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Latin America in the Global Political Economy: Association, Adaptation and Resistance

During the last several years, Latin America has been presented as a complex and enduring interaction between social forces and anti-hegemonic attempts from particular nation-states to resist the expansion of the market-based global political economy. The emergence of the New-Left, the increasing role of social movements, and the development of a new strategic regionalism as exemplified by the Bolivarian Alliance for the Peoples of Our America (ALBA), have all played a key role in supporting a counter-hegemonic vision of Latin America. These factors has pushed for a post-neoliberal path grounded on a new role of the state not only as market regulator, but also as a social and economic actor, thus limiting the scope of the transnational companies –including those who are close to the U.S. interests-, opening new spaces for national businessmen and, empowering actors from popular and minority strata.

Latin America in the Global Political Economy Association Adaptation and
Latin America in the Global Political Economy: Association, Adaptation and Resistance
 

States, Banks and Crisis - Emerging Finance Capitalism 
in Mexico and Turkey

By Thomas Marois

Cheltenham: Edward Elgar Publishing Ltd., 2012, 288 pages, £80.00, ISBN: 9780857938572.


 Counter-globalization and Socialism in the 21st Century. The Bolivarian Alliance for the Peoples of Our America

Edited By Thomas Muhr

New York: Routledge, 2013, 250 pages, £90.00, ISBN: 9780415669078.


The Political Economy of Space in the Americas.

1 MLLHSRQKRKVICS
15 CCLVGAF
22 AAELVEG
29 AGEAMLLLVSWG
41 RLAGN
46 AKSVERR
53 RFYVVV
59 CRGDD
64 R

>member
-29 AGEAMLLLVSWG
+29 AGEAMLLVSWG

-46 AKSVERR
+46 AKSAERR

The New Pax Americana

By Alejandra Roncallo

New York: Routledge, 2014, 212 pages, £90.00, ISBN: 9780415671545.


 During the last several years, Latin America has been presented as a complex and enduring interaction between social forces and anti-hegemonic attempts from particular nation-states to resist the expansion of the market-based global political economy. The emergence of the New-Left, the increasing role of social movements, and the development of a new strategic regionalism as exemplified by the Bolivarian Alliance for the Peoples of Our America (ALBA), have all played a key role in supporting a counter-hegemonic vision of Latin America. These factors has pushed for a post-neoliberal path grounded on a new role of the state not only as market regulator, but also as a social and economic actor, thus limiting the scope of the transnational companies –including those who are close to the U.S. interests-, opening new spaces for national businessmen and, empowering actors from popular and minority strata. 

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